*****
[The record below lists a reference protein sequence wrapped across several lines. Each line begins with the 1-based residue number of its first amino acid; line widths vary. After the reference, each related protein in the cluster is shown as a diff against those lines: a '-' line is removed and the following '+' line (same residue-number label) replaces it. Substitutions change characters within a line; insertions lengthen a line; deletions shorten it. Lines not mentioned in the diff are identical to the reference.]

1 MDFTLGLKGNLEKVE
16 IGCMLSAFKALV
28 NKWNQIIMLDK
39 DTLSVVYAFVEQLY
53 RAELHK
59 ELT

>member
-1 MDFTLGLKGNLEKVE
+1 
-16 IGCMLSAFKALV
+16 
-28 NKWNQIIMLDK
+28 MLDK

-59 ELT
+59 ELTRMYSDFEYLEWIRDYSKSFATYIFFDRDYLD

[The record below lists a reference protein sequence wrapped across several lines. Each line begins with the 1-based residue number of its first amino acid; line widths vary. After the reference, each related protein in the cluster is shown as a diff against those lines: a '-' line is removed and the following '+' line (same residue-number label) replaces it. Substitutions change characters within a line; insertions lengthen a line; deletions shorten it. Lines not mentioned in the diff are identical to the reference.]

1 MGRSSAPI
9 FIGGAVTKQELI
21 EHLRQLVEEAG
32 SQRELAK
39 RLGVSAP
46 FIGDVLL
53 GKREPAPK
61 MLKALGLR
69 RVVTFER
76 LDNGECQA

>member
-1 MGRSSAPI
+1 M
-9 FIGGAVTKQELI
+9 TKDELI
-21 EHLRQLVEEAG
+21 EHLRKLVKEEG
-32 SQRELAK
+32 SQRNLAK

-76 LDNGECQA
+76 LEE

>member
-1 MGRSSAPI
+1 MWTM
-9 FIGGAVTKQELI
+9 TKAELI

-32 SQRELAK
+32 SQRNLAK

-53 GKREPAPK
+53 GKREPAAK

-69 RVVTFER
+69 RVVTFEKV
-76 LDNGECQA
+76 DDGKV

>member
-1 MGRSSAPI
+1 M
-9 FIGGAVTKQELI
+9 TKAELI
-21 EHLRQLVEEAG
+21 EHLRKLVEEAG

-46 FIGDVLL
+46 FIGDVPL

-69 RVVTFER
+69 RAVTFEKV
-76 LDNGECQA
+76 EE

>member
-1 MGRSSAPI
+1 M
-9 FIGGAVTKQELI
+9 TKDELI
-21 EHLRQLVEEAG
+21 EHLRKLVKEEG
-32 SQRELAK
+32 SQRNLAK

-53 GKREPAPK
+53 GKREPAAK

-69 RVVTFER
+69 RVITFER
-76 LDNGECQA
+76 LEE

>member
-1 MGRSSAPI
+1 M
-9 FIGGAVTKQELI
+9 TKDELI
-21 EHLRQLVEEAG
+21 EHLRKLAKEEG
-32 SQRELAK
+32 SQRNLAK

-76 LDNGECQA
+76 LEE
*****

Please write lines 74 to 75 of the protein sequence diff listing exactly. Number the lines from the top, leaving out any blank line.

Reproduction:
-53 GKREPAPK
+53 GKREPAAK